The Science Journal of the American Association for Respiratory Care

2006 OPEN FORUM Abstracts

SYNCHRONIZING PHIGH AND PLOW DURING AIRWAY PRESSURE RELEASE VENTILATION IN A PEDIATRIC PATIENT

Keith R. Hirst RRT, Peter Betit RRT-NPS, David Heitz RRT-NPS, David A. Turner MD.  Children's Hospital Boston and Harvard Medical School, Boston, MA

Introduction: Airway pressure release ventilation (APRV) is a ventilator mode aimed at recruiting and maintaining lung volume, while preserving spontaneous ventilation1. In our center, APRV is applied with the AveaT ventilator (Viasys Healthcare, Palm Springs, CA). We report the use of this mode and the use of its synchronization features in the care of a 14 year-old male who developed ARDS.

Background:
The patient was a child with Bardet Biedl Syndrome admitted for suspected aspiration during induction for an endoscopy. The patient subsequently developed ARDS, and required high-frequency oscillatory ventilation (HFOV) and muscle relaxation due to worsening lung compliance and gas exchange. Over the 7 day HFOV course, gas exchange improved and the patient was transitioned to APRV in order to promote spontaneous ventilation. Initial APRV settings were; FIO2 0.6, PHIGH /PLOW of 25/0 cmH2O, and THIGH /TLOW 6.0/0.8 seconds, Paw 22 cmH2O.  At hour 36 of APRV the patient developed a pneumothorax, received a chest tube, and transitioned to PSV/PEEP of 10/8 cmH2O in order to minimize further barotrauma. Over the next 48 hours, the patient's gas exchange worsened and work of breathing increased. The mode was changed to SIMV-PCV + PSV with no improvement. In an attempt to avoid HFOV and the need for paralysis, a second trial of APRV was employed with the settings; FIO2 0.7, PHIGH/PLOW of 23/0 cmH2O, and THIGH /TLOW of 5.5/0.3 sec, Paw 22 cmH2O. During the transition to APRV, the patient became tachypneic, tachycardic, hypertensive, diaphoretic, and accessory muscle use was noted. The increase in work of breathing was presumed to be from under-recruited lungs and increases in PHIGH were attempted and were unsuccessful. The APRV synchronization features were added; 20% TLOW Synch for PLOW to PHIGH transition, and 5% THIGH Synch for PHIGH to PLOW transition. After these changes were made, work of breathing and RR subsequently decreased, and the patient appeared more comfortable. Blood pressure and heart rate returned to clinically acceptable levels, and there was no recurrence of air leak. Gas exchange improved over the next 9 days and the patient was transitioned from APRV settings of FIO2 0.45 PHIGH/PLOW 16/0 cm H2O THIGH/TLOW 10/0.7 sec, to PSV/PEEP of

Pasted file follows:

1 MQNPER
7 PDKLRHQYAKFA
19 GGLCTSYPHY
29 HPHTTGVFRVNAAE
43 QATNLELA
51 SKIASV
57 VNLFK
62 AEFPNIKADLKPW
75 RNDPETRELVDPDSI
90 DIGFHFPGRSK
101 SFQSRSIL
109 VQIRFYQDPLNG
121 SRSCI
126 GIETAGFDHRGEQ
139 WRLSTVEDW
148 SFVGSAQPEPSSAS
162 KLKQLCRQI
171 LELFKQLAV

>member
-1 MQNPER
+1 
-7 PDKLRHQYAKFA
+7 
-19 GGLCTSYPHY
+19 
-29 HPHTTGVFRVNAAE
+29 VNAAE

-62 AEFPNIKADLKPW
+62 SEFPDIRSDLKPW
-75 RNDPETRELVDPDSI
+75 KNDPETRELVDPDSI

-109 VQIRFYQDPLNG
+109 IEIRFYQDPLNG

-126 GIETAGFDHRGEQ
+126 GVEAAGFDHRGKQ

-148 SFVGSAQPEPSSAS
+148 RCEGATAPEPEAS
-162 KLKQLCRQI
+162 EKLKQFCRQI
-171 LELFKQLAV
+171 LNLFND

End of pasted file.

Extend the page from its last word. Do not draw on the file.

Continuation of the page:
12/8 cmH2O. The patient was successfully extubated 2 days later.

Discussion:
The addition of TLOW Synch and THIGH Synch in this case improved the patient / ventilator interaction during APRV. The APRV advanced settings of TLOW Synch and THIGH Synch are adjusted as a percentage of TLOW and THIGH   and are unique to the AveaT.  It is possible that the lack of improvement and the development of a pnuemothorax may have been avoided if the synchronization features were used in the initial APRV attempt.  Prior to this patient, we had not used this feature as part of our APRV settings.  This case has assisted us with further developing our APRV protocol, and we now routinely synchronize to improve patient/ventilator interactions.  Clinical trials are warranted to validate the benefits of synchronization during APRV.

1. Habashi N, Andrew P (2004). Ventilator strategies for posttraumatic acute respiratory distress syndrome: airway pressure release ventilation and the role of spontaneous breathing in critically ill patients. Curr Opin Crit Care 10(6):549.

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